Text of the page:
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The Good Shepherds


In order to ensure the safety and protection of children of Jewish descent from Nazi soldiers, the local clergy as well as several doctors cooperate with the French Underground in order to hide them.



Air Dates

  • First Run - July 13, 1981
  • Repeat - October 13, 1981





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1 Responses to Episode 1220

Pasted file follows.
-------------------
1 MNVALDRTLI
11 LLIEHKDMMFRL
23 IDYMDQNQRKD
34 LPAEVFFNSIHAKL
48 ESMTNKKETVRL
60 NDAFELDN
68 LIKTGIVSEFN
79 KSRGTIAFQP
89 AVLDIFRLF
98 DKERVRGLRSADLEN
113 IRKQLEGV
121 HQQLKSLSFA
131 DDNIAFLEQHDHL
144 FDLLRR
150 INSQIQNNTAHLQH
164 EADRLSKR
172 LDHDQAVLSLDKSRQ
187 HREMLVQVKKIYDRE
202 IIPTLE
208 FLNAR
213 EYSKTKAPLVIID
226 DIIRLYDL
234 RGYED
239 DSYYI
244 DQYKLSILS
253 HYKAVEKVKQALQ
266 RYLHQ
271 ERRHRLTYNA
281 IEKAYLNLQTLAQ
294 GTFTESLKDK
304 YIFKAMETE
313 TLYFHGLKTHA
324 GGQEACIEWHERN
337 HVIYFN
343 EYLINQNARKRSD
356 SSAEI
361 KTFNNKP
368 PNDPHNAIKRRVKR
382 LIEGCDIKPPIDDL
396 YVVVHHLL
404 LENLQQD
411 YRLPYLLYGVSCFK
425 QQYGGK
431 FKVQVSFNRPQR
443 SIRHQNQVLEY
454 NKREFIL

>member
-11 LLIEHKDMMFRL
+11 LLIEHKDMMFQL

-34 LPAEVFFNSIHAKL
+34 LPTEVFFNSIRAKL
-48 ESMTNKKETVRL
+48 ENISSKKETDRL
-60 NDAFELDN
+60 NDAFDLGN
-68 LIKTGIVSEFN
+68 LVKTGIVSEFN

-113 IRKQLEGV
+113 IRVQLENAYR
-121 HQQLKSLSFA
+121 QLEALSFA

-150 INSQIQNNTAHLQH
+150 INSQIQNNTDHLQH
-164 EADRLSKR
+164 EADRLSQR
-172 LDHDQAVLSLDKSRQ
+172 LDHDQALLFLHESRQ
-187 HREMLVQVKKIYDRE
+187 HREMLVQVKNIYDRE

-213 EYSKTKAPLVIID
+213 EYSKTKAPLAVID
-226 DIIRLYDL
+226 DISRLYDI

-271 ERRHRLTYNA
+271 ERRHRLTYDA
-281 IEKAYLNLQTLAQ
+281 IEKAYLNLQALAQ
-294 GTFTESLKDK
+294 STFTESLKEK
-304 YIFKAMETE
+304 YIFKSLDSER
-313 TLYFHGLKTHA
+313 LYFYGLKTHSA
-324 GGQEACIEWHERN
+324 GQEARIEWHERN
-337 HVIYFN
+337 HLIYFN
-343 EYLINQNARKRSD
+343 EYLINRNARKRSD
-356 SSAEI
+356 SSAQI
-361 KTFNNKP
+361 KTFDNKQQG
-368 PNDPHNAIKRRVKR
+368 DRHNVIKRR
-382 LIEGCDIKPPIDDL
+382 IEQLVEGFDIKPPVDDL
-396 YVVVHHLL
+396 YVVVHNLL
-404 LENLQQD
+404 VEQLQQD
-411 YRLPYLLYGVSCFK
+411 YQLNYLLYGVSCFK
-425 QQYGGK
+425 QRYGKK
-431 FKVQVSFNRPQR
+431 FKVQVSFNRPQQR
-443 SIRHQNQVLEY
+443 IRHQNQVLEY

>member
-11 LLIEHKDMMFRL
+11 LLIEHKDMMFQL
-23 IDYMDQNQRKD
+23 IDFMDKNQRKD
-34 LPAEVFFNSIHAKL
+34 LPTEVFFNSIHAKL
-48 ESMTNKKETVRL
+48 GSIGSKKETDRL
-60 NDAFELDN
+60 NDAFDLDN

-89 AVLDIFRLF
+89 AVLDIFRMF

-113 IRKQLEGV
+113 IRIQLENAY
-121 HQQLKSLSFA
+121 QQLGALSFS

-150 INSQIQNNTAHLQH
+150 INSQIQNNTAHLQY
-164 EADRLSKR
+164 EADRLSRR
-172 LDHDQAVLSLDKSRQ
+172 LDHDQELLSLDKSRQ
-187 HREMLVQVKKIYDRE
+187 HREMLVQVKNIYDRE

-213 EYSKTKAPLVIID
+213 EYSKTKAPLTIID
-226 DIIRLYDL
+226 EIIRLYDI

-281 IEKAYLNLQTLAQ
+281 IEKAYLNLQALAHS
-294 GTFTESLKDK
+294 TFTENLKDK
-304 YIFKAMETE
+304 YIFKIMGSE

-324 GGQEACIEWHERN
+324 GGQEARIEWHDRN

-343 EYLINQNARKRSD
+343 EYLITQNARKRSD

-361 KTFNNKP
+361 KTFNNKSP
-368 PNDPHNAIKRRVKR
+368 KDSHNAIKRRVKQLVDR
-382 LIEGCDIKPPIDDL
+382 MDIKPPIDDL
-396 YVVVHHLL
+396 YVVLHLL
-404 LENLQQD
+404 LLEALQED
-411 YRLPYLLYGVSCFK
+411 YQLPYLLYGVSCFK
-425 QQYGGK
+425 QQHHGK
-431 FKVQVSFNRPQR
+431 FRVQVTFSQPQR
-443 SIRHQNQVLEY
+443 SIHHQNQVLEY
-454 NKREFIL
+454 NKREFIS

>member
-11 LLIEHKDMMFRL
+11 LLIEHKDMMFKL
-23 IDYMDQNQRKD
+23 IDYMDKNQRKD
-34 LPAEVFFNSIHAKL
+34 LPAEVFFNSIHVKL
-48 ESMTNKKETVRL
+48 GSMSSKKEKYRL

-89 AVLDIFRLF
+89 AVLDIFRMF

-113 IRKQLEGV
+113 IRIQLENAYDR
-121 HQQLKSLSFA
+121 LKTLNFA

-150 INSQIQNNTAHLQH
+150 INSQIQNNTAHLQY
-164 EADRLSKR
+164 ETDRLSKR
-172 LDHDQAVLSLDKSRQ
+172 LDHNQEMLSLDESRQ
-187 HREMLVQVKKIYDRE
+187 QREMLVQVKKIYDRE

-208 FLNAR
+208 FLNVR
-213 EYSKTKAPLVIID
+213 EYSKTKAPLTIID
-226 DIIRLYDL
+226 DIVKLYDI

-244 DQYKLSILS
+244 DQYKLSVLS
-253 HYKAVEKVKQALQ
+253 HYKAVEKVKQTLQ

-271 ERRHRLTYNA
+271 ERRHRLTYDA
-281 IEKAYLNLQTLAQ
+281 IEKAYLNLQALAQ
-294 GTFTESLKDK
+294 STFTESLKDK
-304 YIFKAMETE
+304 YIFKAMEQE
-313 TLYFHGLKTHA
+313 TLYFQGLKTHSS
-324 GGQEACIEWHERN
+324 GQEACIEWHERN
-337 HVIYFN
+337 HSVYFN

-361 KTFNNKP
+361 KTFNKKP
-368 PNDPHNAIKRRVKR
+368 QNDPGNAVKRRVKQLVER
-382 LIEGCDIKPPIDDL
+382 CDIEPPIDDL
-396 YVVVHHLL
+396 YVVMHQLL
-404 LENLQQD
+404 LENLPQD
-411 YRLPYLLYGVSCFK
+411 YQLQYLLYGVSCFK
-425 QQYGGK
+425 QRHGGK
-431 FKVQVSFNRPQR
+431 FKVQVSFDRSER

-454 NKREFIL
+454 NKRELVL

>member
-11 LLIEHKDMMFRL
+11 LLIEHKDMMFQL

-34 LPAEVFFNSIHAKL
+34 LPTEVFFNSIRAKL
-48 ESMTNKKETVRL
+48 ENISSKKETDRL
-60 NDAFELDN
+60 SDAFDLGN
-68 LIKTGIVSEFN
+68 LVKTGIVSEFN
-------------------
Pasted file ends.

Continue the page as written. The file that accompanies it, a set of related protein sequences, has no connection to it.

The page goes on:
I rate this episode ★★★★☆ for GOOD. This WWII story, written by G. Frederick Lewis, is a terrific Drama filled with hope, compassion, and vigilance. All 4 protagonists were supportive to one another and took drastic measures to help those in need. The finale was a letdown. The last scene was well performed, but it felt like the story needed to keep going. There was so much for the characters to do, but so little time. In other words, there should’ve been a 4th ACT where they continue to help the children, develop more characterization as they connect with others, rejoice when the war is over, and rebuild France as they continue their religious obligations. The title is a perfect comparison to describe our main characters. Another way to title it, would be “4 Unsung Heroes.” In our Host’s Prologue, E.G. Marshall narrates Bible verse Matthew 19:14 that compares to what this story is about. In ACT-1, story takes place in Léon, Landes in France and meet 1 main character where he constructs private & personal heroism. In ACT-2, knowing that this is a story of resistance, but know that truth is more terrifying and stranger than fiction. In ACT-3, the underground movement is growing into a network of guardians. But after the finale, the Host speeds up the conclusion with no Resolution about our characters during or after the war. In his Epilogue, note that there were others, like our characters, who have rescued children during the war. Our Host was good, only the narration after the final Act should’ve expanded. Sound effects of the Church Pipe Organs playing, doors pounding, heavy footsteps, people murmuring, machine gun firing, birds chirping, farm animals, bicycle, train whistle, crickets, wagon wheels, phone ringing, machine whirring, tea cups clinking, and car engine running were very supportive. The music was good, but some were repeated, particularly the tune they played right before the Host’s narrations to finish the Acts. But I will say that the best part in this episode, was the cast: Robert Dryden (as Monsignor Jean Auguste and Monsieur Makar), Ray Owens (as Father Rodier and Nazi Officer), Russell Horton (as Reverend Corot and Hanz), and Evie Juster (as Nurse Anne-Marie and Elaine). If this episode was developed as a theater play or shown on a movie screen, I’d love to see these 4 perform their parts. Outstanding job on acting with French & German accents. Until next time…pleasant dreams. =0)


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